It isn’t easy being a caregiver—especially when you’re caring for big brother—who just happens to be a celebrity. However, that is the role Bernard Walker finds himself in after moving his brother, gold record recording artist, Chuck Jackson into his home. Chuck Jackson rose to fame during the 60’s through hit songs like, Any Day Now.
The brothers did not come of age together. Bernard says that Chuck was always singing from an early age and was very talented and gifted. They were born in Winston-Salem, a decade apart and Chuck left the family home to live with an aunt in South Carolina when Bernard was very young. Chuck eventually graduated from high school and moved to Pittsburgh PA, where he was discovered. “He was hungry and on a mission. He met Burt Bacharach in 1961 and I remember when he called home and said, ‘I got a hit record!’ It was named, I Don’t Want to Cry. Bacharach later introduced him to the song, Any Day Now which became a huge success.
The distance in age and location never weakened the bond between the brothers. “I care about him because of the past that we’ve had, and the relationship we’ve had in terms of being a brother. Sometimes the word brother is misinterpreted because you can have a brother and not be close. But when you have a brother that’s a friend, that cares about you and you know that…well, that means a lot to me,” says Bernard.
Their parents didn’t have money for many extras for Bernard while he was in high school but being the brother of a recording star has its perks. Back in those days, Chuck looked out for Bernard. “He’s always been very generous towards me even though he was famous and made some hit records,” said Bernard. Chuck wanted the best for his younger brother and made sure he had it. “My mom and dad couldn’t afford the clothes that kids were wearing but Chuck always made sure that I had nice clothes. It was big for me back then—being able to expect a package from New York—yeah, that was big. I was grateful for that.”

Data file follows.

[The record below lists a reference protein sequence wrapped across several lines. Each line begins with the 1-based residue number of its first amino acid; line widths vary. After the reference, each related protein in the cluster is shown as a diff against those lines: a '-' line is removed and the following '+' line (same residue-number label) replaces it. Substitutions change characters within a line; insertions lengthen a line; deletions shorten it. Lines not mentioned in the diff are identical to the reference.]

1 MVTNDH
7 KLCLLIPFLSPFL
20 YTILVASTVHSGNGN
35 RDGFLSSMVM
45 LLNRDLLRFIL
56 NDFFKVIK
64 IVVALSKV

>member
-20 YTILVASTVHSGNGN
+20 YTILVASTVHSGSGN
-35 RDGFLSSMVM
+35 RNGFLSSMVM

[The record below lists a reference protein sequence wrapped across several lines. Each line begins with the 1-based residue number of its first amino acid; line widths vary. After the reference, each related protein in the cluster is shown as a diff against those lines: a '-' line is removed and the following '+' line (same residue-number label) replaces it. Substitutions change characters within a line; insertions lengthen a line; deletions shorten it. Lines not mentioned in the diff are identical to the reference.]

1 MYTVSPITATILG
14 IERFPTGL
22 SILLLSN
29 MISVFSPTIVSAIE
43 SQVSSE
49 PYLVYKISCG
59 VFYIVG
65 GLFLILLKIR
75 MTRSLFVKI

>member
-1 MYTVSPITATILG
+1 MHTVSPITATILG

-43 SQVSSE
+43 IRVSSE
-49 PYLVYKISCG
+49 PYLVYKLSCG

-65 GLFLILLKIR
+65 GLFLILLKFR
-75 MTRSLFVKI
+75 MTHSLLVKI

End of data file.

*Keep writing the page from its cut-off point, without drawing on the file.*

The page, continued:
Receiving gifts weren’t the only things he was able to look forward to. Chuck often sent for Bernard to join him on tour. “I would be backstage with him in his dressing room. It put me in a position to see things and learn things. He gave me a lot of knowledge about business and things of that nature. I’ve always admired the fact that I can say I have a big brother. He’s not an entertainer to me, he’s my big brother.” Bernard loved that his brother always maintained a certain demeanor. He never forgot how he was raised. He was always active in the music business and became the producer of the Apollo theatre in New York and played a role in preserving the theatre when it was almost shut down.